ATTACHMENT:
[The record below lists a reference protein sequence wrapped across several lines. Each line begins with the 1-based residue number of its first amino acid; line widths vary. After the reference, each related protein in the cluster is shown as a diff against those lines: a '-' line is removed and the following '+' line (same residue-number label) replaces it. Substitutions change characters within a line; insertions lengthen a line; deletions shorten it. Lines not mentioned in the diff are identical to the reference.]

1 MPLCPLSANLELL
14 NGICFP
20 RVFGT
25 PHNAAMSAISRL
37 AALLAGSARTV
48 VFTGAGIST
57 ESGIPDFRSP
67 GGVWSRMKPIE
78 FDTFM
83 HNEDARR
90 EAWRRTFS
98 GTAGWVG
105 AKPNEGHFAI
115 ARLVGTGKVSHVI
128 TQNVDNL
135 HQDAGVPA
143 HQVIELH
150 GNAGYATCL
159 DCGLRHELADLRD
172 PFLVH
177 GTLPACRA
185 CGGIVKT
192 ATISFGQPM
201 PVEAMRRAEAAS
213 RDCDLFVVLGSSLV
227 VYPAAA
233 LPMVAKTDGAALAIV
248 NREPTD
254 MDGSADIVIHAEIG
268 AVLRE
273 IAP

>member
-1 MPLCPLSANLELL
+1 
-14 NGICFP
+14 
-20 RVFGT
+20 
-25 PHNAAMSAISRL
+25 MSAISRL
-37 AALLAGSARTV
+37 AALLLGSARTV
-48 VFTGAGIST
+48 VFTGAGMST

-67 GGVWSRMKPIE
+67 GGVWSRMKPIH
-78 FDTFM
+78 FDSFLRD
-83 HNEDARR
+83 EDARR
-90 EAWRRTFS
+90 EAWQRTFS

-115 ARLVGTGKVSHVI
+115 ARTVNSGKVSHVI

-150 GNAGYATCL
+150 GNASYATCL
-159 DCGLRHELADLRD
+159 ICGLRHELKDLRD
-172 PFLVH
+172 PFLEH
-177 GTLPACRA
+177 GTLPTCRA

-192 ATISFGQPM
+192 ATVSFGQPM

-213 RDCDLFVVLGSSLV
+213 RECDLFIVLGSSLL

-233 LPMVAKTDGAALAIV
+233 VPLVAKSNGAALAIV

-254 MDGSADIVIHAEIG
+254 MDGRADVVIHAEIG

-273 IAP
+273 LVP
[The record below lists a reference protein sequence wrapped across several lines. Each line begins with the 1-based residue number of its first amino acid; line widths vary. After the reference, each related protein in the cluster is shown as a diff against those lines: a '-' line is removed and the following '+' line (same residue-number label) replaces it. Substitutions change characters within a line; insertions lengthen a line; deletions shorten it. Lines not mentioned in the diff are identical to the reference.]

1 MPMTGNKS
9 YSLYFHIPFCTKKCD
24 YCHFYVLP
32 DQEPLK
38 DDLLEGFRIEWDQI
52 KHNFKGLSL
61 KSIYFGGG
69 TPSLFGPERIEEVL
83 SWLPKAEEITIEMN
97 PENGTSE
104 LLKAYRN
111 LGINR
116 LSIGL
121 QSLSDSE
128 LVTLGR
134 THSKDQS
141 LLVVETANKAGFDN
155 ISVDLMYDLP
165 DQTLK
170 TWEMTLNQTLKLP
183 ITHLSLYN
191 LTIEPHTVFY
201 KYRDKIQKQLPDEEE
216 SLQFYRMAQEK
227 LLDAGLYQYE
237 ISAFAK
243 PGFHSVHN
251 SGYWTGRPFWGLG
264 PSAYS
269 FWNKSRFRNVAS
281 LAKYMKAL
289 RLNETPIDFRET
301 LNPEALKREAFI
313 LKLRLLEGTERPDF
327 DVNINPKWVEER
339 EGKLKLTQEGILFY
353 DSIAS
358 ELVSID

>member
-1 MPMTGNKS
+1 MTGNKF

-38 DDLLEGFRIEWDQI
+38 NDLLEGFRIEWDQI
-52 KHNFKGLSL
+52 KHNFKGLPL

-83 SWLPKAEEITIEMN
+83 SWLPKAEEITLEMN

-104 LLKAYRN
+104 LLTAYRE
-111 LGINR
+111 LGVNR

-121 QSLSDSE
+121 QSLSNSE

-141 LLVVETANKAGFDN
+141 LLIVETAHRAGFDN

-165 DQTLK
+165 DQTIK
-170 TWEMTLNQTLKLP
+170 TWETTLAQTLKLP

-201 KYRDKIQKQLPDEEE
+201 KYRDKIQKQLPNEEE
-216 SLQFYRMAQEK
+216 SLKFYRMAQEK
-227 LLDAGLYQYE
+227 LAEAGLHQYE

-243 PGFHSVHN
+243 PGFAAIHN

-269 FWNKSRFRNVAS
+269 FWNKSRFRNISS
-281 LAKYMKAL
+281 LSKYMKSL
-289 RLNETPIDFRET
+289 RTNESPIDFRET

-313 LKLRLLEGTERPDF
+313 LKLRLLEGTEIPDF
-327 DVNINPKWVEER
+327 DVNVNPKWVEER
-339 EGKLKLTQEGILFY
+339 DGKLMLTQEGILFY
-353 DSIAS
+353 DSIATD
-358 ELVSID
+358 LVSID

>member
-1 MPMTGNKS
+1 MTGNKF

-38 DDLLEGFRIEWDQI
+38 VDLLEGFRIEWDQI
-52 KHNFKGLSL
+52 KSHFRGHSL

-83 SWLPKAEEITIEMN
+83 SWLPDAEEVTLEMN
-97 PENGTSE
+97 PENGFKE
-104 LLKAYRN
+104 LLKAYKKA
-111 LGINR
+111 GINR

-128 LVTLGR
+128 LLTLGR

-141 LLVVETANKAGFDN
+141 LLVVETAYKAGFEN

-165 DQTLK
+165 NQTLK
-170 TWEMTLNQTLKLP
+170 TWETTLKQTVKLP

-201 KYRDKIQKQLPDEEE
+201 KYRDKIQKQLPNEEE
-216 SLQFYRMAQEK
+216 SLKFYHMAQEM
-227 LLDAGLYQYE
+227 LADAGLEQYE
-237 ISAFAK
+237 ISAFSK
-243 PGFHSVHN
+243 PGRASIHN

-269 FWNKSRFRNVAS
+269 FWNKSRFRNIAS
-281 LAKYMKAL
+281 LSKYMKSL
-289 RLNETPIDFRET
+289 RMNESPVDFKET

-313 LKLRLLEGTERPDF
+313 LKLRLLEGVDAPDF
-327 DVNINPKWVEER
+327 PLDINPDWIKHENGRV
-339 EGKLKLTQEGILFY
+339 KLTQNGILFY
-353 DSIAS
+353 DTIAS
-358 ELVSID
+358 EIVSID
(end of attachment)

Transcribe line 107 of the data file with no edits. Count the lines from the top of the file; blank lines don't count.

301 LNPEALKREAFI